> 800, you can shoot at ISO 100 (best case). Depending on the camera, that
> can make for a dramatic improvement in signal to noise ratio.
>
provided subject movement does not spoil the party.
Anonymous
August 29, 2005 7:37:39 PM

Archived from groups: rec.photo.digital (More info?)

David J Taylor wrote:
> Matt Ion wrote:
> []
>
>>Not entirely. You can get some weird results shooting moving objects,
>>depending on the method of IS used. Electronic stabilization could
>>hamper attempts to intenionally blur moving subjects; mechanical
>>stabilization could cause undesired results when panning or tracking a
>>moving subject.
>
>
> The IS systems I've seen include a horizontal panning mode option, for
> just this reason. At a recent motor race, I found that IS on the
> Panasonic FZ5 didn't interfere with the camera's ability to take fast
> moving cars with a motion-blurred background, even without using the
> special option.

Hence my assertion, "You *can* get some weird results..." IS won't
ALWAYS cause problems, but the potential is there under certain
circumstances - remember this was in response to the previous post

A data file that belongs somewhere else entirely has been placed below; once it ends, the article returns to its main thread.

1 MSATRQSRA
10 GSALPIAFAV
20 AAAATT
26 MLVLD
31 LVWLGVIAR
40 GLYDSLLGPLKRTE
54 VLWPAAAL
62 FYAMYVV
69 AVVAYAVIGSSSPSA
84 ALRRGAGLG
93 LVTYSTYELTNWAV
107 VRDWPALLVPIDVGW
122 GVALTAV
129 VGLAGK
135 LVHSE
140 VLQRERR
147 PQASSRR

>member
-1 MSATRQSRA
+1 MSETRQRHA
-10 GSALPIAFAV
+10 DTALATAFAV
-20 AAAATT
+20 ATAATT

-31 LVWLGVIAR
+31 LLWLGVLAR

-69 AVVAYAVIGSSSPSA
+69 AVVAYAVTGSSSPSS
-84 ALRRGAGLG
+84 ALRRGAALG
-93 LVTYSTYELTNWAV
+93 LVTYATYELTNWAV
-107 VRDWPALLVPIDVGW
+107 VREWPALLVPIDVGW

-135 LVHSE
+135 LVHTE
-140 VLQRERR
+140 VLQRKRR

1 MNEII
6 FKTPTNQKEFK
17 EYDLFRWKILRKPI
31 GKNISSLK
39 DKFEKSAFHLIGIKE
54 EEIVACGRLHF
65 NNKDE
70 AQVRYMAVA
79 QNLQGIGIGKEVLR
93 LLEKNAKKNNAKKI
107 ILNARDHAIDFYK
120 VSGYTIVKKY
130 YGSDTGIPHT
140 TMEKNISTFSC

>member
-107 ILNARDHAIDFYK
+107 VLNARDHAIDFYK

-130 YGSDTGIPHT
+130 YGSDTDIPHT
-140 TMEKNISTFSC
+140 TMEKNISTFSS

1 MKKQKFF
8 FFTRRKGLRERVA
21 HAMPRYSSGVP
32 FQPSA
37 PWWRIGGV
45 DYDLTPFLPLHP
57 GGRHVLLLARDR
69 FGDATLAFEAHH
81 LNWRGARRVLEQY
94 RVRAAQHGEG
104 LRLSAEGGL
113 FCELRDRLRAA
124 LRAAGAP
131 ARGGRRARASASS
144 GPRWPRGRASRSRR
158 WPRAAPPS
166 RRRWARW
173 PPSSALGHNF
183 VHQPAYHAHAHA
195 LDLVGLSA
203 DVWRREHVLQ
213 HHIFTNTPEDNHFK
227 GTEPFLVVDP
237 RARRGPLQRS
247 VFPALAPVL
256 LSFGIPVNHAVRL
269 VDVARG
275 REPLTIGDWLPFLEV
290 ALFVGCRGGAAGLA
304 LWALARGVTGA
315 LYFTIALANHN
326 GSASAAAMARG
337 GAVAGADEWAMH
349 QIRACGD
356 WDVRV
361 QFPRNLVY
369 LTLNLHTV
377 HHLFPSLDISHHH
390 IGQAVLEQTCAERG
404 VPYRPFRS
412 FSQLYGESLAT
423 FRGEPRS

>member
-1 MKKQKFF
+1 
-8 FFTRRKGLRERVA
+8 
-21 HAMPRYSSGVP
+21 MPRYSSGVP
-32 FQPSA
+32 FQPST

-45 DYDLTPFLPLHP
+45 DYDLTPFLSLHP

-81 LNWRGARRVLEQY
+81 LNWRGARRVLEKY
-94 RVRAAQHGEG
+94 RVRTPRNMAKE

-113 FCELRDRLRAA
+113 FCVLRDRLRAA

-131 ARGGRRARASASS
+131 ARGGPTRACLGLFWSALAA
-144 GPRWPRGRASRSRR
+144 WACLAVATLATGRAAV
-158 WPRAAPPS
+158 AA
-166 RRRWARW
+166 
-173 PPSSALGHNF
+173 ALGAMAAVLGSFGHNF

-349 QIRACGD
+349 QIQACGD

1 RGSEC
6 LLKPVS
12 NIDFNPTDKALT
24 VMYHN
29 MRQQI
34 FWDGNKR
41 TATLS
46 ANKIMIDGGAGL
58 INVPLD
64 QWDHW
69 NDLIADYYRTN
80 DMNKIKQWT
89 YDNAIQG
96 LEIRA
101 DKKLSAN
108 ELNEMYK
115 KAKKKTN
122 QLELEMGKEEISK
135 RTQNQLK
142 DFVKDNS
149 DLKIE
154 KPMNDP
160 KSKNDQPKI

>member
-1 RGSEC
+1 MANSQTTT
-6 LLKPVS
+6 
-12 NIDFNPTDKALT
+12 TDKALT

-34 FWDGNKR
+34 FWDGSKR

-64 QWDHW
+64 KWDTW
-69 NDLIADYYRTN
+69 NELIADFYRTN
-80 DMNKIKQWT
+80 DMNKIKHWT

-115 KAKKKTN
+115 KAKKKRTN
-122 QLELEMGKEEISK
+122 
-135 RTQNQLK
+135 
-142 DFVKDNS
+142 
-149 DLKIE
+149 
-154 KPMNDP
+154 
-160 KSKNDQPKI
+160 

claiming IS had "nothing but positives".


---
avast! Antivirus: Outbound message clean.
Virus Database (VPS): 0535-0, 08/29/2005
Tested on: 8/29/2005 8:37:27 AM
avast! - copyright (c) 1988-2005 ALWIL Software.
http://www.avast.com
Anonymous
August 29, 2005 8:12:10 PM

Archived from groups: rec.photo.digital (More info?)

Matt Ion wrote:
[]
> Hence my assertion, "You *can* get some weird results..." IS won't
> ALWAYS cause problems, but the potential is there under certain
> circumstances - remember this was in response to the previous post
> claiming IS had "nothing but positives".

Well, if someone wants to look for the negatives - IS is another thing
which can go wrong!

David
!